Developer: Naughty Dog
Release Date: Out Now
Players/Online features: One
I’m not going to do three separate reviews for this delightful collection of PS2 platform-adventure goodness, rather lump thoughts about all three games into one.
The HD Trilogy features remastered versions of the first and best three Jak and Daxter games (The Precursor Legacy, Jak II: Renegade and Jak 3) which were released back in 2001, 2003 and 2004 respectively.
Often mixed up with stablemate series Ratchet & Clank, the Jak and Daxter games sold extremely well and developers Naughty Dog (who were also responsible for Crash Bandicoot) went on to huge fame and success with the Uncharted games.
The first game, The Precursor Legacy is primarily a story-based platform adventure, played from a third-person perspective. For me at least, the camera is set a bit low making for too many blind jumps when jumping to lower platforms and nasty surprises when moving quickly or up an incline. You can adjust the camera but it’s a fiddle, and usually snaps back to the original position before you get to make the jump, resulting in far too many “leaps of faith.” Gameplay comprises of a lot of exploration, smashing objects and bashing a wide variety of fantasy enemies and hostile creatures with Jak’s jump and spin attacks. The world consists of beach, jungle, volcano and mountainous snowy locations, each section having its own unique creatures and gameplay styles.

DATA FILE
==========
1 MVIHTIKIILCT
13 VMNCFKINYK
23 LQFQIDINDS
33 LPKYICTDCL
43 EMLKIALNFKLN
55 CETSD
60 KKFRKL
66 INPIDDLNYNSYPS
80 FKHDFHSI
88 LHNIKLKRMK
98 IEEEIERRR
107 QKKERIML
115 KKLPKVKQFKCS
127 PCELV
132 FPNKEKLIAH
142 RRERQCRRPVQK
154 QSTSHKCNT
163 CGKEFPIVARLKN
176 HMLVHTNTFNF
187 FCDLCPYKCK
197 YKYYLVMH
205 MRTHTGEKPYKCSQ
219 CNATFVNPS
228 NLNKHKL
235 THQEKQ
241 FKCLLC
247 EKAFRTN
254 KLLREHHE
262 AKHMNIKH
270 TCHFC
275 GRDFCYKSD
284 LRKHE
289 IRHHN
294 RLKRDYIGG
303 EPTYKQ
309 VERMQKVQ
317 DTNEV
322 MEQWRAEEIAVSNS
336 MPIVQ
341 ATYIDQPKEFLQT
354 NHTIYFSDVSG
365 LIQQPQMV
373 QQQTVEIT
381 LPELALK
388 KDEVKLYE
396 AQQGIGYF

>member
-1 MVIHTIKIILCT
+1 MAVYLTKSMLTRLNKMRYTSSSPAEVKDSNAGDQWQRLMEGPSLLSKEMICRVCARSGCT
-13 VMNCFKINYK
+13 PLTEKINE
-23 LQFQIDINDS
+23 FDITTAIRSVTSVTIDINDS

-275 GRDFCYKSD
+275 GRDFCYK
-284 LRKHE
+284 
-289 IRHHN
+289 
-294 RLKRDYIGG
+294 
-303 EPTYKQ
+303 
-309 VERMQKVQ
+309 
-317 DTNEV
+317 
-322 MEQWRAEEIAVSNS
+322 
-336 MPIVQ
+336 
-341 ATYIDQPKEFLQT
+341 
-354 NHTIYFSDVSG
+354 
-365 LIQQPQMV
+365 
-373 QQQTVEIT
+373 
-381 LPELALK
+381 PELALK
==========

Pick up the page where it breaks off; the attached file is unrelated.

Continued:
The story goes that after an unfortunate accident with a substance known as “dark eco” the wisecracking loudmouth Daxter gets turned into a creature known as an Ottsel (a mythical creature that’s half Otter, half Weasel). Jak and Daxter set out from their home village of Sandover to travel north to find a sage who may be able to change him back. Initially you may wonder why the heck Jak can be bothered to help Daxter, but he really does grow on you, and some of his quips and over the top celebrations are laugh out loud funny. The game has a number of collectible Precursor Orbs and Scout Flies, which are often difficult to reach (you even get a giant bird called a ‘Flut Flut’ to ride and glide on, Mario & Yoshi-style), the gathering of which in turn unlock cheats in the Secrets Menu. Power Cells are required to advance the story, and can be earned by completing tasks for the locals or simply by finding them while exploring. The Precursor Legacy is still an accomplished and slick adventure, and at the time the game’s world was quite something to behold with its panoramic views of areas you’d previously visited. Considered a tough-ish game at the time, by today’s standards it’s a killer, with at least 30 hours 100% completionist lifespan for me, few checkpoints during missions and a rigidly unforgiving difficulty level.